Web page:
Give Them Good News
If we want our kids to know Christ and love him, then we must tell them the truth about themselves. They are human beings created in the image of God but captive to sin. Remember, the gospel is good news. Proclaim the power of God for salvation. Demonstrate the hope that comes through repentance and faith, in both salvation and sanctification.
When I discuss this issue with parents—even those fairly mature in their faith—I often get the impression I’m saying something radical. I pray this is not true, for this should be a basic cornerstone of gospel-centered parenting.
Does this mean we should start pointing out every sin our kids commit and shouting “sinner!” at them? Of course not. Instead, we must prayerfully seek the courage and wisdom to speak gospel truth into their lives as God opens opportunities. This will involve telling them they are sinners. It will involve telling them how God loves sinners. It will involve telling them how God saves sinners.
If there is no bad news, we won’t need the good news. We must tell our kids both.
Read the whole article here.
Christina Hoover's post over at the For the Church blog is a good reminder of our struggle to admit our need and yet the great benefit of doing so.
When my son was much younger, he came home one day with instructions from his teacher to review his double-digit addition skills. When we sat together at the kitchen table to work practice problems, he slouched over the page with his pencil hovering over the first problem for several minutes before he looked up at me with uncertainty.
“Do you need help?” I asked.
Clearly he did, but he shook his head and continued pondering the problem through the blur of tears filling his eyes. It seemed he thought that the answers would come flooding out if he sat there long enough. I imagined him sitting at his desk at school doing much the same thing, with the hope that his silence and eager pencil would fool his teacher into believing he knew what he was doing.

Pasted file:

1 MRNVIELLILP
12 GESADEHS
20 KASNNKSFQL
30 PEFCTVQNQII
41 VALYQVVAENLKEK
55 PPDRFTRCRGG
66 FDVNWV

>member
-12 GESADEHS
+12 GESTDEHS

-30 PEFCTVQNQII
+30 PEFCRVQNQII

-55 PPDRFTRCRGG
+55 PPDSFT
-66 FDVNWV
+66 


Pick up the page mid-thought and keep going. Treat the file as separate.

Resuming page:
I gently prodded: “It seems like you don’t know how to answer these problems. Have you asked your teacher for help with this?” He shook his head and burst into tears, telling me he was afraid to ask for help.
I thought later about the reassurance I gave him: “Everyone has to ask for help sometimes.” Initially, it had seemed silly to me that Will chose to sit through an entire class period of confusion and panic rather than simply raising his hand to ask for help.
But then I considered how much I am like my son.
When life is emotionally difficult or I am struggling with sin, I’m afraid to raise my hand and ask for help. I’m afraid to draw attention to myself, admit my weaknesses, or confess my need for fear of inconveniencing others or being rejected. I tell myself just to push through it, that I'll figure it out somehow. So often I sit with tears in my eyes and a pencil poised over a problem I don’t know how to solve while the Lord patiently questions why I haven’t asked for help. “You have asked Me for help, but have you asked the loving, wise people I’ve purposefully put in your life? They are my answer to you.”